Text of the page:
Mental Health Awareness
This month it is one year ago that I discovered my mental illness. I wish I could say that I have healed and recovered from it completely, but that is not the case. Although I am doing much better, it has been a long rocky road since then filled with medication, therapy, addiction and mental breakdowns.
I had great months of happiness and for a while everything seemed to be pretty perfect, but unfortunately that didn’t last for the entire year. I was in a great place for roughly the first half a year where I stopped my medication, I finished therapy, stayed sober and lived healthy most of the time. But then I slipped onto a path of darkness from which I am still recovering now. Certain life events and situations have triggered me to relapse and for a while I had lost control of my body and mind again. I created a toxic mindset and put myself in suffering in such an extent that I couldn’t recover on my own anymore. I fell back into old patterns when I neglected my diet and health. I started drinking again, eating unhealthy and minimally exercised. The difference now was that I knew it is only temporary and that my mind is strong enough to fully recover and get back on the right track.
Something that is important for me to address is that being mentally ill is nothing to be ashamed of. I have met so many people in my last year that have opened up to me about having depressive episodes and reaching out for help. I don’t know why many of us don’t talk about mental health, whereas on the other side we don’t have a problem to talk about our physical health such as dieting or getting into a better shape. Before I discovered that I was mentally ill, I saw mental problems such as depression, suicide or anxiety as a sign of weakness which I know now was a false perception. I used to think those people are looking for attention and are selfish but nowadays I think completely different about it. Admitting to be mentally ill and looking for help is one of the strongest things to do in my opinion. I admire all of my friends that have seeked therapy to deal with their emotions to prevent to stay in darkness. I have such respect for them because I know it is not easy. I rather admit that I am dealing with a mental issue than hiding it and pretending that everything is fine.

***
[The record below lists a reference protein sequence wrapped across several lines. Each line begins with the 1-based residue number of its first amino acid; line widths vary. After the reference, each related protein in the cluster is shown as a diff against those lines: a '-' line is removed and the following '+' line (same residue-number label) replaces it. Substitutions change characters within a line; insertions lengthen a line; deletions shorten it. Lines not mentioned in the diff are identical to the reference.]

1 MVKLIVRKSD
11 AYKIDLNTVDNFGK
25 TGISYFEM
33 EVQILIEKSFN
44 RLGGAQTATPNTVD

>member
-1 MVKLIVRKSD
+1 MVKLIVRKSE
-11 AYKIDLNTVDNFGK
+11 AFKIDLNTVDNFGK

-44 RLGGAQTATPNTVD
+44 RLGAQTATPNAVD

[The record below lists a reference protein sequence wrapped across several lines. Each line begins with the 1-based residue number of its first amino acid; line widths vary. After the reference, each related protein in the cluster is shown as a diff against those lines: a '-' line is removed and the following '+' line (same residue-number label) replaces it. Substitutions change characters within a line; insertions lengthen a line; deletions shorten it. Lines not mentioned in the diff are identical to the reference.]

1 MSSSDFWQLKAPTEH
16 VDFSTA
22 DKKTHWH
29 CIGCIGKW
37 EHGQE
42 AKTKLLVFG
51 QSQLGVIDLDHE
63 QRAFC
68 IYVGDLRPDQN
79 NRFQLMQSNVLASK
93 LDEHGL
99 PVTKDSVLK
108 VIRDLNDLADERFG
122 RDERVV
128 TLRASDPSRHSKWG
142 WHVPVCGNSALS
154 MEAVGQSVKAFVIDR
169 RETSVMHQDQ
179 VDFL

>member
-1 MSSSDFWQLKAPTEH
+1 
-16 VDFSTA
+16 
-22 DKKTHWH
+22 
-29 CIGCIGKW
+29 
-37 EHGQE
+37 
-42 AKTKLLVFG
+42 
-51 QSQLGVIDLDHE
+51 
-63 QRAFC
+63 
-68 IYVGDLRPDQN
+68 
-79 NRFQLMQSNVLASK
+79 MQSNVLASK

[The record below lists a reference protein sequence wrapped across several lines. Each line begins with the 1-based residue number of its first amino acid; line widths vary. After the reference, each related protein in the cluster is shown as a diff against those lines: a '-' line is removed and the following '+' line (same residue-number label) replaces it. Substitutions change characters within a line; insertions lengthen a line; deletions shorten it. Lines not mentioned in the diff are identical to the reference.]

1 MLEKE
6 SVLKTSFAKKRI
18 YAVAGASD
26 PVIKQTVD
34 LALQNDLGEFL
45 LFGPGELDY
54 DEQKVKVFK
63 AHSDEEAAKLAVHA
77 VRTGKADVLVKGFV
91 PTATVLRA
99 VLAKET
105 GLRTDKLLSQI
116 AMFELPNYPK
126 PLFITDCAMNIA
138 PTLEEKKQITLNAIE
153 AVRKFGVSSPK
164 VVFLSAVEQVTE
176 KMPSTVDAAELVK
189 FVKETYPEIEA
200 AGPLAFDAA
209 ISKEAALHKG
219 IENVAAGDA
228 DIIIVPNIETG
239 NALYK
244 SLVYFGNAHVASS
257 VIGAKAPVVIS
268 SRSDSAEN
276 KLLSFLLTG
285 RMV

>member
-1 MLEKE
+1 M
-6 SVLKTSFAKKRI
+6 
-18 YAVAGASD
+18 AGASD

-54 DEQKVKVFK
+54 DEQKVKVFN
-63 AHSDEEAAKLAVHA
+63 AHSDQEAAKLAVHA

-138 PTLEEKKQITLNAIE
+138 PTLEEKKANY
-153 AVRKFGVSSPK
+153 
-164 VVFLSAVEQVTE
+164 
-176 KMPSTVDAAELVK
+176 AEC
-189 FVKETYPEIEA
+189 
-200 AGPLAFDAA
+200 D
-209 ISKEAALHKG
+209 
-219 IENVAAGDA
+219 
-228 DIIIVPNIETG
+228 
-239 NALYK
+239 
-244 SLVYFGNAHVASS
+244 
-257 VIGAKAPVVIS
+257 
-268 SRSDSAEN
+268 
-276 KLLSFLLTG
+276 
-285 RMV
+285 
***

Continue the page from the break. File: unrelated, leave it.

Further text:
Everyone has their own issues and problems, for some they may seem bigger and for some smaller but who are we to judge? We all live our own life and what one person is going through can’t be understood by anyone else in the same matter. I speak openly about how I deal with my mental issues and I don’t hide my past. I have received many different reactions to it and to be honest it doesn’t matter to me because in the end I am the one behind the steering wheel and on this journey. One of my most eye-opening experiences was when I had told a former boyfriend about being suicidal a couple months earlier and that I couldn’t deal with what was happening in my life at that time. He shushed me and told me to lower my voice. He didn’t want to talk about it in public and even when we kept seeing each other for a few months later, he never asked again about it. Now I realize that I don’t want to have people like that in my life. Not everyone might be comfortable talking about mental issues, but that is no reason to discriminate you because of being mentally ill.
I am being honest, there are good days where I feel totally fine and I am sincerely happy, but then there are also days where I just want to numb my pain and want to hide. It is hard work everyday to not get myself sucked in into depressive patterns again. If you feel that you are experiencing depressive episodes, be open about it and don’t be shy. You are not alone and raise awareness of what you are going through by talking to your close circle or seeking therapy. You may be surprised what it can do for you. You are strong and courageous by doing so and wanting to change your life for the better. And if you know of someone that goes through a dark phase, show empathy and try to understand. What we are going through is not what defines us, it is only a temporary condition we find ourselves in and we are the only ones that can change that.
“Sharing is the key to breaking down negative attitudes and misperceptions surrounding mental illnesses, and to show others that they are not alone in their feelings and their symptoms.”